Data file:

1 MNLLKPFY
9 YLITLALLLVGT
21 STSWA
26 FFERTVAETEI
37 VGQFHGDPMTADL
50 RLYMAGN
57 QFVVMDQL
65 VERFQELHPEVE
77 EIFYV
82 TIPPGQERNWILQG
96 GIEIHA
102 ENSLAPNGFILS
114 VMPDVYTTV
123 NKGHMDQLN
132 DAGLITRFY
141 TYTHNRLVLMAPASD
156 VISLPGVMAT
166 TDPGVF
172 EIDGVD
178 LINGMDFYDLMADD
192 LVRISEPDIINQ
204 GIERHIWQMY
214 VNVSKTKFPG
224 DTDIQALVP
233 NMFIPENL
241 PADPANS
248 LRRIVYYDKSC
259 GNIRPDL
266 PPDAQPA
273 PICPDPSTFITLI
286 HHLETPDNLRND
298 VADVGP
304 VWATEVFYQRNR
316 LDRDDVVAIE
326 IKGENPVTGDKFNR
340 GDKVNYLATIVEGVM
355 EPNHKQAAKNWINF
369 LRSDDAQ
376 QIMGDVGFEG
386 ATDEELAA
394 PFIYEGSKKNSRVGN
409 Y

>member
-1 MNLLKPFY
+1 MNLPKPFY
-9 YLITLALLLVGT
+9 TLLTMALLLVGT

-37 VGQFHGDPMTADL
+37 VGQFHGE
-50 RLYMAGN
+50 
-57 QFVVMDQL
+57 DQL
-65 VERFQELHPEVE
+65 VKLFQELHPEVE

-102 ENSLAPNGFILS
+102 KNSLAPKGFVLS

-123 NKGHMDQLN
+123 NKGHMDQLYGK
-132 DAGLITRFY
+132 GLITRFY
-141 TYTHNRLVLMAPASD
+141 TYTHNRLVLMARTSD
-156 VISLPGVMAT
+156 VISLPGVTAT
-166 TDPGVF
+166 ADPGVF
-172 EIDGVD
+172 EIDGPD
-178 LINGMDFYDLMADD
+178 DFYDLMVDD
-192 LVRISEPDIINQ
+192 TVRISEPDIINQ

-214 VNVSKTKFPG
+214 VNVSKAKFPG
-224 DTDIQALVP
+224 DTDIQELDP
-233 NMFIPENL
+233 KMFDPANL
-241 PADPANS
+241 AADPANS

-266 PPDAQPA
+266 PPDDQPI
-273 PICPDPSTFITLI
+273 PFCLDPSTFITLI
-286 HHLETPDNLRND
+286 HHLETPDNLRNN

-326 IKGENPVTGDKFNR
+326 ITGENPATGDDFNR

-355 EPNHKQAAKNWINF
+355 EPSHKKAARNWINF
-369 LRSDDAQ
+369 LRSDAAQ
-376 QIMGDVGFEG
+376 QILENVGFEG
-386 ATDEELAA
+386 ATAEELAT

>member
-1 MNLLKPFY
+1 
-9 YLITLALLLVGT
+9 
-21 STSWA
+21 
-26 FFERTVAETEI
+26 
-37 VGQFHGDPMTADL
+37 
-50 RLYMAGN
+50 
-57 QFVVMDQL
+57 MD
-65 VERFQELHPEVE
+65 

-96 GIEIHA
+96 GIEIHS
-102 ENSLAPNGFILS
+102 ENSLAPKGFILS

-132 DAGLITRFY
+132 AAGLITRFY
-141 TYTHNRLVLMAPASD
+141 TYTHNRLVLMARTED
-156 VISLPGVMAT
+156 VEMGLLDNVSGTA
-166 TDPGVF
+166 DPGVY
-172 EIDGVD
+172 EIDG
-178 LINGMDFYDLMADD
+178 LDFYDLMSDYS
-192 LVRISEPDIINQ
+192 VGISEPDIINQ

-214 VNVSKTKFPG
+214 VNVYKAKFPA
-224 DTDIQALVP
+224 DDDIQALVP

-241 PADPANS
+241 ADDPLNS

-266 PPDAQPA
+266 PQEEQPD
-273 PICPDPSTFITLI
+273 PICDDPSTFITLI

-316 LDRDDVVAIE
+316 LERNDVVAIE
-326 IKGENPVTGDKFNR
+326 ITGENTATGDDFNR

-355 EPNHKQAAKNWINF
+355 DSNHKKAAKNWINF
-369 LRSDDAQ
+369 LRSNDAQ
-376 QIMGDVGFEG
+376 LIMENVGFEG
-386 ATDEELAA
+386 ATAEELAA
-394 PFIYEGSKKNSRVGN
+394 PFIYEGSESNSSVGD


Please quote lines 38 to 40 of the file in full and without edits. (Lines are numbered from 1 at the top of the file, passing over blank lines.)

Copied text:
369 LRSDDAQ
376 QIMGDVGFEG
386 ATDEELAA